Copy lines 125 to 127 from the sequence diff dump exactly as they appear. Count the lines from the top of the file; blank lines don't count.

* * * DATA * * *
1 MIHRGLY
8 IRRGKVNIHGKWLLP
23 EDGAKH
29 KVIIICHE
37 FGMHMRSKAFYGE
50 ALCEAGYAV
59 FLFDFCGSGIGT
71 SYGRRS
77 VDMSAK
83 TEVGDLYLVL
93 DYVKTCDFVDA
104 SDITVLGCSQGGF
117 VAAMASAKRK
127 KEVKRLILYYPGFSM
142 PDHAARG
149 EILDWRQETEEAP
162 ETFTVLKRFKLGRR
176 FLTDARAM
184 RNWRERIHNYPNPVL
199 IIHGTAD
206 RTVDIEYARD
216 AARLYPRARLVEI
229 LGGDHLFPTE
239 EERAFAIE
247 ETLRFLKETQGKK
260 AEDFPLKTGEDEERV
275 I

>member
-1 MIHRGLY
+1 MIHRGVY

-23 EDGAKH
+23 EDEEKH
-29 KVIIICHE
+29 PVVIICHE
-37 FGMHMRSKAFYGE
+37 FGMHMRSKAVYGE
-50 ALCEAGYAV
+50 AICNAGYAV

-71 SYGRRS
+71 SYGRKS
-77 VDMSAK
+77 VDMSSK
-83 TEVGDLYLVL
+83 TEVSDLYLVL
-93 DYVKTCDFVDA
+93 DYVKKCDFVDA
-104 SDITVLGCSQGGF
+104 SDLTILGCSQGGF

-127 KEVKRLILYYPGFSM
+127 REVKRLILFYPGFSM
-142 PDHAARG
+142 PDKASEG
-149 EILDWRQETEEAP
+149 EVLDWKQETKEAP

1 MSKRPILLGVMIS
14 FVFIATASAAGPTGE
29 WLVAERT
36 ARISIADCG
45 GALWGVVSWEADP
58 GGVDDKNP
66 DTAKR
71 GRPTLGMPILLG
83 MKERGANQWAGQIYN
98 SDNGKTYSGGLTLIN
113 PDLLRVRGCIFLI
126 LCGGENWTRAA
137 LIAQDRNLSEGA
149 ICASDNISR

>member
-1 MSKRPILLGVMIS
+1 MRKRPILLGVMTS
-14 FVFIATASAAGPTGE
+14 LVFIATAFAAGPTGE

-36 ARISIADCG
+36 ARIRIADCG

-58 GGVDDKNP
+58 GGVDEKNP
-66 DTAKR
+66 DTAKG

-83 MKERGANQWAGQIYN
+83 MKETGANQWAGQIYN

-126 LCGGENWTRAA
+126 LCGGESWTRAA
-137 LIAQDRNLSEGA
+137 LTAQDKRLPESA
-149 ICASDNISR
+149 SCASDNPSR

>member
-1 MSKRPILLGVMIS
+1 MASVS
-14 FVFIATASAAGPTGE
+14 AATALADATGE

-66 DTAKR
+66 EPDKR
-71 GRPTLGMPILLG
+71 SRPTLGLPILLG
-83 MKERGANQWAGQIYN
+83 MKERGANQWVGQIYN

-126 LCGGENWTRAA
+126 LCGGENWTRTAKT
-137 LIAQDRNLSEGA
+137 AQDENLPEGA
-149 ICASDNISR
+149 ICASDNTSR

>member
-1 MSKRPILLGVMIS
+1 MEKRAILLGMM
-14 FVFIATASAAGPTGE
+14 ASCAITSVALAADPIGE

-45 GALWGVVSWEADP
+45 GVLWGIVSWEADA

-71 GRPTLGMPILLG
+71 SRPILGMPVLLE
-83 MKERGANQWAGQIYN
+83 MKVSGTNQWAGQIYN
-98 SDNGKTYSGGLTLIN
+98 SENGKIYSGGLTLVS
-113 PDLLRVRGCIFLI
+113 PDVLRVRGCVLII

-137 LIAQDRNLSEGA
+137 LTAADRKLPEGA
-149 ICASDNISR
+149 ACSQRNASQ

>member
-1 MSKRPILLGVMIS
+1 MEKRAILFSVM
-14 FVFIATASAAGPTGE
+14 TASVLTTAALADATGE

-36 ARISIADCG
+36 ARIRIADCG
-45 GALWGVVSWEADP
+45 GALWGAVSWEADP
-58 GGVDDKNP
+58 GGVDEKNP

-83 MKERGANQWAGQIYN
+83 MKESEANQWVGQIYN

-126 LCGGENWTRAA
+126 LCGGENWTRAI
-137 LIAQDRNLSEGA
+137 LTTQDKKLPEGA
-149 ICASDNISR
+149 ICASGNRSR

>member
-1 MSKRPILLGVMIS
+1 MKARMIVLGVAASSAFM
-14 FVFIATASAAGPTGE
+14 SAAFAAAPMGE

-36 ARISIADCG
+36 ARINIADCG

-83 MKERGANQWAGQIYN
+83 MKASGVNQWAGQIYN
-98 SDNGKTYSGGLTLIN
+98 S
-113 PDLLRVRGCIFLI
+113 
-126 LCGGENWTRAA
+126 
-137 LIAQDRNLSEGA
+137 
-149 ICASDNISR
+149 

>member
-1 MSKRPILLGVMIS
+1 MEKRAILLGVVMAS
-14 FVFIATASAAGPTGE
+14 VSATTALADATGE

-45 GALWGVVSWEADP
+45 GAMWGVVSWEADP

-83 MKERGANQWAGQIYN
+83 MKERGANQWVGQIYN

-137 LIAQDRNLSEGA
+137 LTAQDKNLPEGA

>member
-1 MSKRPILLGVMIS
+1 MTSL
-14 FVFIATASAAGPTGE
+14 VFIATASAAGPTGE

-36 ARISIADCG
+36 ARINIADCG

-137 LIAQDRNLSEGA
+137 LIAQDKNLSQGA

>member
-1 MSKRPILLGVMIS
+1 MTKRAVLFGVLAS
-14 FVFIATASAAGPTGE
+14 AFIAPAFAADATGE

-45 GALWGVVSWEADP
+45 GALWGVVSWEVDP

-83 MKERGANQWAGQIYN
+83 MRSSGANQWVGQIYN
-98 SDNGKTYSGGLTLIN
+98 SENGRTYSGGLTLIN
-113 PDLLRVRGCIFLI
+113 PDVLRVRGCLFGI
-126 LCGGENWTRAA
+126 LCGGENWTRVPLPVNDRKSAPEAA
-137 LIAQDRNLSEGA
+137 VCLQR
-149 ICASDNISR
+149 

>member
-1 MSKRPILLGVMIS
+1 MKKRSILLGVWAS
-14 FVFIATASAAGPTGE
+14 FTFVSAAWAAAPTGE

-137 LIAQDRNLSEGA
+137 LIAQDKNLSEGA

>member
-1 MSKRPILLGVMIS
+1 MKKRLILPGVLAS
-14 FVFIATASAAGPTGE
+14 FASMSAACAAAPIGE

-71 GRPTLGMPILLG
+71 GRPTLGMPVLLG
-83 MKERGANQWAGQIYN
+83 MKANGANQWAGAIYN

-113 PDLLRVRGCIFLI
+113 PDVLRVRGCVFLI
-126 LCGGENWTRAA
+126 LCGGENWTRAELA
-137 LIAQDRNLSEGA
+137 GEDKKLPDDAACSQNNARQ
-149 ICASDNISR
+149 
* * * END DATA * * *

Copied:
-1 MSKRPILLGVMIS
+1 MEKRAILFSVM
-14 FVFIATASAAGPTGE